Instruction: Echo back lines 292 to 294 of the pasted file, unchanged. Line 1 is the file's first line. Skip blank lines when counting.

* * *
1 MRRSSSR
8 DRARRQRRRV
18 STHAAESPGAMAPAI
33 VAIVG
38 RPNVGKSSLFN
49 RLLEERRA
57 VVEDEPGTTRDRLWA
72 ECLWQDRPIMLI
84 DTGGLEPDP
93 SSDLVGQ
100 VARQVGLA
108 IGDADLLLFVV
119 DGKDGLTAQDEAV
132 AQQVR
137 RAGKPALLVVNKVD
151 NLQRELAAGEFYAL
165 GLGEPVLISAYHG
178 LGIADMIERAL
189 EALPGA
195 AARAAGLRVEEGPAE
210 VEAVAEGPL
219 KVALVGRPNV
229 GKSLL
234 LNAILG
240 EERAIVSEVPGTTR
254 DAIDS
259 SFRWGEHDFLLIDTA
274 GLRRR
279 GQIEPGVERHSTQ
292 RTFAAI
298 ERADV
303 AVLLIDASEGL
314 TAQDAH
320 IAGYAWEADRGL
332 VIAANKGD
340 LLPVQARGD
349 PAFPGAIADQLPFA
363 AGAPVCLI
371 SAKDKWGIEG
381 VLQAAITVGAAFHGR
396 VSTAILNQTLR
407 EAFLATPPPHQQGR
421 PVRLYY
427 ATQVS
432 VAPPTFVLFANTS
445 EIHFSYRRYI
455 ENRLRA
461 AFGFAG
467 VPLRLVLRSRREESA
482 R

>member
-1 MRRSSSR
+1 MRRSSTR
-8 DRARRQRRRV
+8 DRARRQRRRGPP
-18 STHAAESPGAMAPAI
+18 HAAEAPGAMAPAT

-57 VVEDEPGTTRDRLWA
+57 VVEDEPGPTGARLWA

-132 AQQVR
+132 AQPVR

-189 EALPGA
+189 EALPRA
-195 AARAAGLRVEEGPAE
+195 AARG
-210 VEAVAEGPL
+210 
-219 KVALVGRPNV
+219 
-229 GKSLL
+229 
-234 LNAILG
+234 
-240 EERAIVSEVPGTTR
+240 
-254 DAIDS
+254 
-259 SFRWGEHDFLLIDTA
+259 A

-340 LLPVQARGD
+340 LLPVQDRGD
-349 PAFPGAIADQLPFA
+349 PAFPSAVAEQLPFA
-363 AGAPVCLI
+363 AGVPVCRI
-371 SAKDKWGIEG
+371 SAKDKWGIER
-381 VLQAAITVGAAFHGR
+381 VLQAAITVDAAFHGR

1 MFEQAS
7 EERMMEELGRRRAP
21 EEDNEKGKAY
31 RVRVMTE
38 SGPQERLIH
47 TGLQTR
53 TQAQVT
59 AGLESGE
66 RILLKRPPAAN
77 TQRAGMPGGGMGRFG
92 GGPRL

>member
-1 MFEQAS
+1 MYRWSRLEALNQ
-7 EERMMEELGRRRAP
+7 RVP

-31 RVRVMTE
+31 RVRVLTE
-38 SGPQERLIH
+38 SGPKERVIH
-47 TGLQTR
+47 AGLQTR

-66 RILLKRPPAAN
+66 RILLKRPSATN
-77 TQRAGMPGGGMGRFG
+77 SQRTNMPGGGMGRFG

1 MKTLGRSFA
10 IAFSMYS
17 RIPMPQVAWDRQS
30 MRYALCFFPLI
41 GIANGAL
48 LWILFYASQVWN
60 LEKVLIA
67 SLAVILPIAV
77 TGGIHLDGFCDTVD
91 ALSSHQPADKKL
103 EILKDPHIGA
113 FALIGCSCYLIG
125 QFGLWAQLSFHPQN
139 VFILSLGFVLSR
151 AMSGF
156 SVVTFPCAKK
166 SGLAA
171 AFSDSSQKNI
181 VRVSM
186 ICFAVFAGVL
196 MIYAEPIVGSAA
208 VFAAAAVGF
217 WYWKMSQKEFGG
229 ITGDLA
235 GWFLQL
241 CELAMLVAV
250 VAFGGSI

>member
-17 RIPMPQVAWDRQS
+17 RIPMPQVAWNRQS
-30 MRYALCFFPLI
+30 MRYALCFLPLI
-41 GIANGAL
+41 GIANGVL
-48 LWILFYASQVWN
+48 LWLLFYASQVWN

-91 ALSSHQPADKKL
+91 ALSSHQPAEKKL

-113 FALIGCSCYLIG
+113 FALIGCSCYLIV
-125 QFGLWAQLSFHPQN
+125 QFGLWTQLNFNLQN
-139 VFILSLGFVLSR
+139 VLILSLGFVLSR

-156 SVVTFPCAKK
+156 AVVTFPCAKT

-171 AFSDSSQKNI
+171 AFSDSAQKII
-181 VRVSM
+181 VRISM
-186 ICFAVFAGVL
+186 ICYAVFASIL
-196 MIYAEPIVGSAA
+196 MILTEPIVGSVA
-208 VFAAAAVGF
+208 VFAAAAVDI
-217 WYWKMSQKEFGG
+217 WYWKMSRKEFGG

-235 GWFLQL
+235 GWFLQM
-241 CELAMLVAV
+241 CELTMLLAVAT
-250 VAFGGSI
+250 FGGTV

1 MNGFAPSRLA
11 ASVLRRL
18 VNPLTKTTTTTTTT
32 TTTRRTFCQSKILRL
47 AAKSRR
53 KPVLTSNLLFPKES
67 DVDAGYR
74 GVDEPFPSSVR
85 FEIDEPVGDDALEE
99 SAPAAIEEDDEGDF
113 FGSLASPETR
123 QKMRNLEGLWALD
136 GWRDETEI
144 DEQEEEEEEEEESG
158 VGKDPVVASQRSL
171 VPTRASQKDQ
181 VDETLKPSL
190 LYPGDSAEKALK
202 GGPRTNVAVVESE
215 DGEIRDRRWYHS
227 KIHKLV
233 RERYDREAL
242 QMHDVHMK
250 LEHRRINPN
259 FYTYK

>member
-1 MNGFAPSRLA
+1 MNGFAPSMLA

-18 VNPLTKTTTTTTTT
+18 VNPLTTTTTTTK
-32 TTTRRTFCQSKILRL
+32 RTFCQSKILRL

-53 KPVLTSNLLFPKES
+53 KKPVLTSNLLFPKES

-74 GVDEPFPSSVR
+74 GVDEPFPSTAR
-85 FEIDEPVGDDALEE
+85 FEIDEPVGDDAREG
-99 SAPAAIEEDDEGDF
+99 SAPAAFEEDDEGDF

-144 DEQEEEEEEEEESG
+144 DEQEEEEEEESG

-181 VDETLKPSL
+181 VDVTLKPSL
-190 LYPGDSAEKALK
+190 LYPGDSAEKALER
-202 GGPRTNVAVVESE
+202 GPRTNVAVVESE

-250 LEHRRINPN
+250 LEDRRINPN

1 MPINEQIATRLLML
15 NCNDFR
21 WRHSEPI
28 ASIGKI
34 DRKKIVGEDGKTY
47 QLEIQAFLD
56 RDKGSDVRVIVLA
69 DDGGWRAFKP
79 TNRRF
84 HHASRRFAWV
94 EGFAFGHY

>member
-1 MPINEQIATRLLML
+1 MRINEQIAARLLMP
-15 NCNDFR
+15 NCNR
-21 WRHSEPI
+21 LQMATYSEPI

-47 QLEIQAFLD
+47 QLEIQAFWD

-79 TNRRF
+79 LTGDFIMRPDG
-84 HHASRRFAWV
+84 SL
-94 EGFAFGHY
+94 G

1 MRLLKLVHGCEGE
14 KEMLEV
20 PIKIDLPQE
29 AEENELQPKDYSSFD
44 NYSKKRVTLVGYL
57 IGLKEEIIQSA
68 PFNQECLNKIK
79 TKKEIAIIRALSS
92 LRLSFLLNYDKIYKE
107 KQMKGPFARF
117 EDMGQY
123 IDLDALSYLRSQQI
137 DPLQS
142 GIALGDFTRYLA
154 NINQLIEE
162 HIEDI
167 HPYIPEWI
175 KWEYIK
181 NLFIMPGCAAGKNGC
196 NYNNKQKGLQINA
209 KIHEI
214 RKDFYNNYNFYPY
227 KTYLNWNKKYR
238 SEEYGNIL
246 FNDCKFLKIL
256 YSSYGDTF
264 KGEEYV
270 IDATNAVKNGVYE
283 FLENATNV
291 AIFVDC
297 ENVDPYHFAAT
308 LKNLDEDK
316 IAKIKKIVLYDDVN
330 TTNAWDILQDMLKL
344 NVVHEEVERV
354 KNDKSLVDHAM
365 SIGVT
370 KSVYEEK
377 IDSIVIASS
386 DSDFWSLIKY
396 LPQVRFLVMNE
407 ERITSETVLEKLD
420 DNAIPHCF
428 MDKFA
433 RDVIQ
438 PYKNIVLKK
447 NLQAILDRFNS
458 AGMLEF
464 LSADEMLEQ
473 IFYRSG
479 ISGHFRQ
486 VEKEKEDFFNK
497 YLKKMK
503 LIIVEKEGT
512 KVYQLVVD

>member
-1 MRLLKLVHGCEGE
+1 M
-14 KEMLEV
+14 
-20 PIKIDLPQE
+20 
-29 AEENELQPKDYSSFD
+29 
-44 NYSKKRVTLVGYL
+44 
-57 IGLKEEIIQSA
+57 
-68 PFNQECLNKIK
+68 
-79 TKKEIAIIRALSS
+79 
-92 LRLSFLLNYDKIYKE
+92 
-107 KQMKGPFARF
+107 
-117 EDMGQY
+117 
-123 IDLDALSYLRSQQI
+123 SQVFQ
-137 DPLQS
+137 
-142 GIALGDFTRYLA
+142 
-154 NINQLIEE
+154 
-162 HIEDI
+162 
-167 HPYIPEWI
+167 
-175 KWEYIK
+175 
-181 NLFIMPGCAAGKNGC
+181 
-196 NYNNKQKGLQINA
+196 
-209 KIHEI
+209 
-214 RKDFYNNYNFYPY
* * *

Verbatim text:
365 SIGVT
370 KSVYEEK
377 IDSIVIASS